I'll answer your question but please don't keep on asking about the mailing list here in sattej's thread, OK? I'd say it's not OK to divert the conversation of someone else's thread. You know?

Mailing lists are a form of communication by email where a single email message is sent to every person registered to that list. There's a good number of people registered to the origami mailing list, so if sattej sends his or her question about the books he or she's interested in, his or her message will arrive at all of their inboxes.

If you want to know more about the topic, I suggest you make a new thread asking about it or you can send me a message. My email address is gerardo(a)neorigami.com

Now let's continue with sattej's topic ;).
Last edited by Gerardo on May 15th, 2020, 1:53 pm, edited 2 times in total.
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Re: Finding rare origami publications (Guide & Questions)

Post by OrigamiasaEnthusiast »

I know what you mean, I was just trying to get a quick answer. I'll try not to do it any more.
Now I agree, lets continue with this wonderful topic! :wink:
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Re: Finding rare origami publications (Guide & Questions)

Post by origami_8 »

Yes, asking on the Origami Mailing List might for rare to find publications is a possibility.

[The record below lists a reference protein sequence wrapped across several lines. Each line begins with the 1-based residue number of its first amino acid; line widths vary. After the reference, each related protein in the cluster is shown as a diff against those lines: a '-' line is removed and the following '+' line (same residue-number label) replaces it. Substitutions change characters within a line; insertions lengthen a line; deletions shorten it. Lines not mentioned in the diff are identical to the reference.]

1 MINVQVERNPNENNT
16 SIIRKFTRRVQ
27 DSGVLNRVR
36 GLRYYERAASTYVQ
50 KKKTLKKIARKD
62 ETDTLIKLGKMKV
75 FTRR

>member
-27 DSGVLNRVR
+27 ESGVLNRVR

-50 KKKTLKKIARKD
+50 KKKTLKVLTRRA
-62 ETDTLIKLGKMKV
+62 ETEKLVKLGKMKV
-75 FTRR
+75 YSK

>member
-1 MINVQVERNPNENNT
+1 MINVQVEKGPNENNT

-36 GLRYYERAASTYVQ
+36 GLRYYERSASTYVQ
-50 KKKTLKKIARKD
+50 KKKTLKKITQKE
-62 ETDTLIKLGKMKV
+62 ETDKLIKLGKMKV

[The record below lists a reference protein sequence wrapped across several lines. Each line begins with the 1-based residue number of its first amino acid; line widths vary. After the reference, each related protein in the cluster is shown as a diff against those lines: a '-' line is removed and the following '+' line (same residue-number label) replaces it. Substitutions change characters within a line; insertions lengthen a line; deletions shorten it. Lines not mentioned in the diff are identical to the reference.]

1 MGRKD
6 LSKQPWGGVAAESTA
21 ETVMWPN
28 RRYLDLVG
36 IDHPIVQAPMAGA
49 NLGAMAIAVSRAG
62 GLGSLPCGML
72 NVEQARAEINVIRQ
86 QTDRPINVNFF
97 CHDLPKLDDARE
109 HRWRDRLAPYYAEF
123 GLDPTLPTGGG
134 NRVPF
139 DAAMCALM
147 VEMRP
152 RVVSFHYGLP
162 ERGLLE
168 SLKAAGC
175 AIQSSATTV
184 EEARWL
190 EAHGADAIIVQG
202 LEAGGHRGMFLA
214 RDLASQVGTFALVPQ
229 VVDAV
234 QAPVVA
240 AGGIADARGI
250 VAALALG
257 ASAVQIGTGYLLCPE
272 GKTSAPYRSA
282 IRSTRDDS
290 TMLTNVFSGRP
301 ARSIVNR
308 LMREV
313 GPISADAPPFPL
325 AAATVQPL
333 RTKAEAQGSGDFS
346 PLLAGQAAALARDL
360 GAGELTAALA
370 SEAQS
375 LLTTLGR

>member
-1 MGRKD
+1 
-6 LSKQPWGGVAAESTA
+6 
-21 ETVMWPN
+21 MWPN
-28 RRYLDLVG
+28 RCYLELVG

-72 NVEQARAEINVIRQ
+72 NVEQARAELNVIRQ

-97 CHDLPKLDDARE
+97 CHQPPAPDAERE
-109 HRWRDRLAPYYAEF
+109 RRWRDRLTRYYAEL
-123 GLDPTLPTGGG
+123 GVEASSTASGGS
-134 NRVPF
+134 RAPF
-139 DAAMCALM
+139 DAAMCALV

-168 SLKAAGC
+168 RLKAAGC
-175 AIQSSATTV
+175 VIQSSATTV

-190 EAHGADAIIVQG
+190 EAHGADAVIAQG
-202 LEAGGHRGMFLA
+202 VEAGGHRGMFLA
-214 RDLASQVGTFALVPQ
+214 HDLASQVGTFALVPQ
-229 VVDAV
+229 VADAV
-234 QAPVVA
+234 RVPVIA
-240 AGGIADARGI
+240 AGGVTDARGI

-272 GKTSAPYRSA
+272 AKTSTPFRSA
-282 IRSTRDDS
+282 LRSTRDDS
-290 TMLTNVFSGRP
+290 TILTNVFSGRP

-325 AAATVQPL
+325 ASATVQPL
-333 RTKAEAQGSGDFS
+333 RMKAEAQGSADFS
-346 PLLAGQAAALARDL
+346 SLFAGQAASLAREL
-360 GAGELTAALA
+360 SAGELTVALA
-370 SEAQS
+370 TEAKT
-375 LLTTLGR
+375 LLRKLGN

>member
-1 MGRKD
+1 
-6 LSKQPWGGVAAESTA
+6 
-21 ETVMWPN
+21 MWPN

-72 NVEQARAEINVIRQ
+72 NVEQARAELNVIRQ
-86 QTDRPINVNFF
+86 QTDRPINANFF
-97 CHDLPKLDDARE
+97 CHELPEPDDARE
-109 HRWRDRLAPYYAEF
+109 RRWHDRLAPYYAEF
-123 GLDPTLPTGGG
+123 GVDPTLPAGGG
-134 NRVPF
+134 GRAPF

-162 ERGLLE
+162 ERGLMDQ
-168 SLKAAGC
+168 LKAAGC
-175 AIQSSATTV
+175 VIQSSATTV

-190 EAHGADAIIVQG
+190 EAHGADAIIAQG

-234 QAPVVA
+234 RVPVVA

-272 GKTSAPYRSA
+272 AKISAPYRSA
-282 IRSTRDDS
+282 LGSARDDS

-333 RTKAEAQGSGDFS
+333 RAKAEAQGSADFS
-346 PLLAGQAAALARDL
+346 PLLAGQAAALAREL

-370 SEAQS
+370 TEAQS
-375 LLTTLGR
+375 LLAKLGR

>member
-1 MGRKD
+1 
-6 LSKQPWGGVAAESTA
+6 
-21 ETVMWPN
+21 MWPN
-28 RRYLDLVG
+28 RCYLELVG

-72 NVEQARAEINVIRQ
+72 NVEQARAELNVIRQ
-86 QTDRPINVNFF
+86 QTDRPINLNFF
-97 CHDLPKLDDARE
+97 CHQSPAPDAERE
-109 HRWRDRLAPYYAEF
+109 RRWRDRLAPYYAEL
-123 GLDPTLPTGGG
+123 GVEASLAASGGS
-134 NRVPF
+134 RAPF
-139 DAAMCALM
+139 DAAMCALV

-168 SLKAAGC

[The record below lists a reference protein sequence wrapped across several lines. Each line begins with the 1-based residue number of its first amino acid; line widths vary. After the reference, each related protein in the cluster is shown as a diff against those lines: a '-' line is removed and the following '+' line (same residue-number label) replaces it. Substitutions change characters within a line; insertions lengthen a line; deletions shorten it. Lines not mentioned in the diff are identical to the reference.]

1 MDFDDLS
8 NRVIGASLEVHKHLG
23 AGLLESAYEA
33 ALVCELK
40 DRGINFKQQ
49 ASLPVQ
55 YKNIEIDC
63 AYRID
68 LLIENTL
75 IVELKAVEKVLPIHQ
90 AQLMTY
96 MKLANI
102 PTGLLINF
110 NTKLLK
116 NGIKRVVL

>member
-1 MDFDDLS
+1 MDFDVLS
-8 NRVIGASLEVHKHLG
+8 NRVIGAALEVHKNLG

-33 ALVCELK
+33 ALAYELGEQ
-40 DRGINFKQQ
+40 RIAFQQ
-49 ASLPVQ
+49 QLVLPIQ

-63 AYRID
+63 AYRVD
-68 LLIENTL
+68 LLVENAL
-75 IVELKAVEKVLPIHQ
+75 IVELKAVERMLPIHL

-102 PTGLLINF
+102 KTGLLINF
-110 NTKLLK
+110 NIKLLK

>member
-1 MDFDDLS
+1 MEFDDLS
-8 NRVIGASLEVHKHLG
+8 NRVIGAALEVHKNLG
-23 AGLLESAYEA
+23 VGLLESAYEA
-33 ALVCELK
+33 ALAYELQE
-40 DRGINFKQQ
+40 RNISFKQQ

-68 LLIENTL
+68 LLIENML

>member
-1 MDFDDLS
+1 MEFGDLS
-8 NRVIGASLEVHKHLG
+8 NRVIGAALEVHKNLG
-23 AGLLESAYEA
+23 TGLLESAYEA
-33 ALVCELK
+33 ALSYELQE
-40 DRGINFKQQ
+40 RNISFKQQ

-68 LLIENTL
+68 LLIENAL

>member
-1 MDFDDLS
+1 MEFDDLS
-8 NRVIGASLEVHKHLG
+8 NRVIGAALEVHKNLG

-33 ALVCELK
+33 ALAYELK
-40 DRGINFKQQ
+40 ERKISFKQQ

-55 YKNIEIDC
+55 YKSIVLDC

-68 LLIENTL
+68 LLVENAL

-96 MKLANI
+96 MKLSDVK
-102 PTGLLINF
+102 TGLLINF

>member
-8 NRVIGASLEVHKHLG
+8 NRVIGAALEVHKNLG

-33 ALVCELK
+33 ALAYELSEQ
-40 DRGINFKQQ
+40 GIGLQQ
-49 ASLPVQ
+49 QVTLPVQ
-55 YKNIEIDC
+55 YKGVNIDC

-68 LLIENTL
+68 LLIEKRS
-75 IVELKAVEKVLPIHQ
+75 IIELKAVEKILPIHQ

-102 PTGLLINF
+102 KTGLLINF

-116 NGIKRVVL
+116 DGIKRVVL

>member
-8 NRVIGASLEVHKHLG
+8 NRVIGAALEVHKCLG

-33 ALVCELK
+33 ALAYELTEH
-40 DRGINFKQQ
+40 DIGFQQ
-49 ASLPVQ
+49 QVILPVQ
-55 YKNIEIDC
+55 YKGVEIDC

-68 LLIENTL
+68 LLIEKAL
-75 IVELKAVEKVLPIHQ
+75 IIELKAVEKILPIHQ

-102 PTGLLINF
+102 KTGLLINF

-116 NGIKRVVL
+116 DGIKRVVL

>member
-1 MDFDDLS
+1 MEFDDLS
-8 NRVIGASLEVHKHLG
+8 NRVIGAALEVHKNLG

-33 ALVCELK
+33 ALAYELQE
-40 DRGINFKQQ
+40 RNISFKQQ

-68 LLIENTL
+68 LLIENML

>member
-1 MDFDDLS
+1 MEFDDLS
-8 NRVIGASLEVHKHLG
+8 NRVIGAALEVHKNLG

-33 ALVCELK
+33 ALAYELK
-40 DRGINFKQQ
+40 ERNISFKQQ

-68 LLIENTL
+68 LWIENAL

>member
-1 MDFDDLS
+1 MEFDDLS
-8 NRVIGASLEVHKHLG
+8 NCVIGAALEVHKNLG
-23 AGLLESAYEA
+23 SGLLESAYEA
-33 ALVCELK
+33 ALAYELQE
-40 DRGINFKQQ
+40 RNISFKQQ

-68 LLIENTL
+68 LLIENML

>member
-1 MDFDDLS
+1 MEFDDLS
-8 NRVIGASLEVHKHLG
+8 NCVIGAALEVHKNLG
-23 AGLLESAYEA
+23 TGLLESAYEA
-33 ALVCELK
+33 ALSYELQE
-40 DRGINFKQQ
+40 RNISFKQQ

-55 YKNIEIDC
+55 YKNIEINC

https://lists.digitalorigami.com/mailma ... fo/origami
It does have a big audience even though it got a little silent over the years.

Another possibility might be to contact Origami Societies (OrigamiUSA, BOS, CDO, Origami Deutschland, ...). Many of those have lending libraries that might hold some treasures. This way you might not be able to purchase the book, but you might at least able to have it for a while.
Some Societies (CDO comes to mind) also buy books in bulk to sell them at their conventions, sometimes not all copies get sold, so that they might even have something that is out of print still in stock.
If I remember correctly I saw the Fujimoto book for sale at the bookshop of the most recent CDO convention in Italy. To buy from such shops it might be necessary though to join the Association.
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Re: Finding rare origami publications (Guide & Questions)

Post by OrigamiasaEnthusiast »

A quick google search tells me that The butterflies book is probably out of stock, discontinued, or just not easily available :? Well still keep trying...Your best bet might be on Ebay or something like that, a shop website. Well best of luck to you, hope you can find it [-o< , and I'll go on my merry way :-"
Also you might be able to try origamido studio's website or eventually visiting origamido studio, if you are close to origamido studio
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Re: Finding rare origami publications (Guide & Questions)

Post by LeafPiece »

It sounds like you want an actual physical copy to purchase and own, but have you tried the internet archive? They have some pretty obscure titles. The website works like a digital library.
https://archive.org/
sattej
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Re: Finding rare origami publications (Guide & Questions)

Post by sattej »

Post bump. I edited the main post with key additions for search approaches including Kosho, Rakuten, Webcat Plus (Japan); CiNii, WorldCat, NCID numbers reference; Amazon EU multi-search; and searching eBay for 'Worldwide' instead of local mode.